Oil prices strengthened Monday with the main international contract moving above $40 US for the first time since December on predictions that OPEC will set a new floor for oil prices.
Brent oil, the international contract traded in London, was soared more than 5.4 per cent to $40.77 US a barrel. West Texas Intermediate, the main North American contract, was up 5.8 per cent at $37.97 US a barrel after spiking above $38 in afternoon trading.
Higher oil prices helped push Toronto stocks higher, with the TSX up 171 points at 13,384.
The TSX has been moving higher for eight days as the energy sector and gold recovers.
The Canadian dollar was stronger at 75.29 cents US.
Gary Ross, a leading oil price prognosticator at New York-based consultancy PIRA, has told Reuters he believes oil prices will rise to about $50 by the end of the year.
Ross is among a number of analysts who believe that oil prices bottomed out in January, when they sank below $30 a barrel.
He has hopes for a planned meeting after March 20 between members of the Organization of Petroleum Exporting Countries and Russia that could lead to a continued freeze in output.
OPEC could be ready to set a floor
He believes OPEC would like to set a $50 US a barrel floor for oil, as its members are suffering economically from low prices. That could mean some production cutbacks as the year goes on, or possibly a strategy of waiting for demand to rise as low prices encourage consumption.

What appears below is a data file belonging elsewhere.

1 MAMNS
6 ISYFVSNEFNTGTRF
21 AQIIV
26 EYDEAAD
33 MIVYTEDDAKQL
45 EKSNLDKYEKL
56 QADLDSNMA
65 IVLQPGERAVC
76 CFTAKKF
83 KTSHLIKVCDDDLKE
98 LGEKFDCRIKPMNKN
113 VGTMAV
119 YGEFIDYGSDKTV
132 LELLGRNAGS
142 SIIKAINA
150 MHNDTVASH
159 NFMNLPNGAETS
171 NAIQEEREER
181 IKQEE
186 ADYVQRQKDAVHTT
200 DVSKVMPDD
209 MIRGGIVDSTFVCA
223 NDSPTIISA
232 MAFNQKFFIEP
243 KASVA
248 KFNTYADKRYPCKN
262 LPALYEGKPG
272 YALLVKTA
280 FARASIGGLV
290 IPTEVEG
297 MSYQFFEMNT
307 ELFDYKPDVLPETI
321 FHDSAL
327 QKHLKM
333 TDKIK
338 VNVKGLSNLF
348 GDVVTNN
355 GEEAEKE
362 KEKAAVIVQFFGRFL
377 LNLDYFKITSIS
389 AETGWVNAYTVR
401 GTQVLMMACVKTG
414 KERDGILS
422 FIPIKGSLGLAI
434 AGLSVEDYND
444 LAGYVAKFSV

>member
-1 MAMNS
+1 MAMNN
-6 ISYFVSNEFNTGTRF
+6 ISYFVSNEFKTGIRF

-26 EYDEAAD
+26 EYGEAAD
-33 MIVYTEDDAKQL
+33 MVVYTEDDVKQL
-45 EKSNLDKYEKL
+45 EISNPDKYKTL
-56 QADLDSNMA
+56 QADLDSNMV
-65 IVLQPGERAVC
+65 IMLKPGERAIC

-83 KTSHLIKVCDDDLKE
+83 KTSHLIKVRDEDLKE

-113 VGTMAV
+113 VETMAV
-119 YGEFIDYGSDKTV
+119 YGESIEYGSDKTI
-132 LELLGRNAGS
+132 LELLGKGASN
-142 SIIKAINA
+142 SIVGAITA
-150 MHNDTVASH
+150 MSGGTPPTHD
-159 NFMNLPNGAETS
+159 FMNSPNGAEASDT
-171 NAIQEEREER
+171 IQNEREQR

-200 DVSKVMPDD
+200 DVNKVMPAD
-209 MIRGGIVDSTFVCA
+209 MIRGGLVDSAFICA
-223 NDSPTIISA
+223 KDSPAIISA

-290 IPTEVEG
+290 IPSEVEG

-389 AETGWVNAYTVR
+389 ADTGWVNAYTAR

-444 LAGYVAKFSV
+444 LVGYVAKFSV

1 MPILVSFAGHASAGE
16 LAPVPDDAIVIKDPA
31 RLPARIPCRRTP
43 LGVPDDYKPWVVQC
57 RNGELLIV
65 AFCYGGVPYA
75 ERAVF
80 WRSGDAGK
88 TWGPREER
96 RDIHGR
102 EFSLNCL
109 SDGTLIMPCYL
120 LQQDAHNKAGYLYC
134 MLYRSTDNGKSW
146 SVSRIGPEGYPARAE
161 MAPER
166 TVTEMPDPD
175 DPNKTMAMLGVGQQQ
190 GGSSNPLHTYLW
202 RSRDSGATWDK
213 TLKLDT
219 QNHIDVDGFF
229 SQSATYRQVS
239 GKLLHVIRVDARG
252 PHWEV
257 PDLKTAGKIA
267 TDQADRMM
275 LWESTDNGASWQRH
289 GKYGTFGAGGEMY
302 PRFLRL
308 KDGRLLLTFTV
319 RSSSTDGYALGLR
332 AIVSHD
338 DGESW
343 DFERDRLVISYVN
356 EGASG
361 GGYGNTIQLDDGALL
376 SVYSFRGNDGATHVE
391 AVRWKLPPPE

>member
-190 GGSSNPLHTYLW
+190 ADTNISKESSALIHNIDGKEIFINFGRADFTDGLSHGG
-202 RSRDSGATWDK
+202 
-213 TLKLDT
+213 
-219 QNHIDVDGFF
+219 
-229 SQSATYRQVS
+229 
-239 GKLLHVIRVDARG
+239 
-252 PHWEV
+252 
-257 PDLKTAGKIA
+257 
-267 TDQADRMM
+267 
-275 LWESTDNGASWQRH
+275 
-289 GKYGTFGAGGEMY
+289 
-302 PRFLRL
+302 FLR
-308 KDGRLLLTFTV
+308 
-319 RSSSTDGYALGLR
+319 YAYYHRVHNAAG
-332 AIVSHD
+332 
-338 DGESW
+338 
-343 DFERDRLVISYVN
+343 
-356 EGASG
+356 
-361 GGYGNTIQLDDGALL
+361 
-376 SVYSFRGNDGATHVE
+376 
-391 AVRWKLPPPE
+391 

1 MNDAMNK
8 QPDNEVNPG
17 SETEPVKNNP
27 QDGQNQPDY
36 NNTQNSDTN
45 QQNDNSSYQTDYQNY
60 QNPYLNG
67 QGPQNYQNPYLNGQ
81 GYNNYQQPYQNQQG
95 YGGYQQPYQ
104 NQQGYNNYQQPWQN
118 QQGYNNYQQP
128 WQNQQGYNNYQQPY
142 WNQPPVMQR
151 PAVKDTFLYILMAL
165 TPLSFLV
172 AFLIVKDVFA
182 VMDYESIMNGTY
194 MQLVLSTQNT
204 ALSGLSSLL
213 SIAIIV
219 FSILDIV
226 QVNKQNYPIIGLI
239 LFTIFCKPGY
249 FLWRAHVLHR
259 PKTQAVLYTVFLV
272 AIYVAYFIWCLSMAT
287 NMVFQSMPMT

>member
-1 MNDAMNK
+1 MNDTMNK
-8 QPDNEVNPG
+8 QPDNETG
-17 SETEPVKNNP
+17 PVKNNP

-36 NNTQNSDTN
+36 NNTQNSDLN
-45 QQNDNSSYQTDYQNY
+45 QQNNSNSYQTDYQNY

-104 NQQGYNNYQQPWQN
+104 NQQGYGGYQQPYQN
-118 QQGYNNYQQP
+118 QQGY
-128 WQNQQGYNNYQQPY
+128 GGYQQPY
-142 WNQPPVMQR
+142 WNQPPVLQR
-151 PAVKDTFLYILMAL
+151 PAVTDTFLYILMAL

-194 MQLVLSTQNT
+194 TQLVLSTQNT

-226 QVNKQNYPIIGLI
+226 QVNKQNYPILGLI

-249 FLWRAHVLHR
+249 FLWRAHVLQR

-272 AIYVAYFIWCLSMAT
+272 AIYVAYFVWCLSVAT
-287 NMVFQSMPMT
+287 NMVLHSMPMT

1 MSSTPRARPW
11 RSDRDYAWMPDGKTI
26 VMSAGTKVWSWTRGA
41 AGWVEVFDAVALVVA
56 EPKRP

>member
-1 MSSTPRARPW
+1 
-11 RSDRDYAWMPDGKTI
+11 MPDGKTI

"They want $50 oil, this is going to become the new anchor for global oil prices," he said.
"While it may not be an official target price, you'll hear them saying it. They're trying to give the market an anchor."
Though oil has been rising steadily in price for three weeks, there is still a record amount of oil in storage around the world.
That means many analysts are much less optimistic about a continued rise in prices.
What about the glut?
"The past days' oil price rally was from our perspective less related to a shift in fundamentals but a recovery of sentiment," said Norbert Ruecker, head of commodities research at Julius Baer.
"We still believe that oil prices experience a short-term bounce but no long-term recovery" due to increased production from Iran and resilient U.S. output, he added in a note to clients.
There is fear U.S. rigs will come back into service if prices rise above $40.
However, the Baker Hughes rig count released Friday shows the number of U.S. oil and gas rigs fell by 13 to 489, with more than 700 rigs idled in the past year as prices tanked. The number of Canadian rigs was down 46 to 129, with 171 rigs shut down in the past year.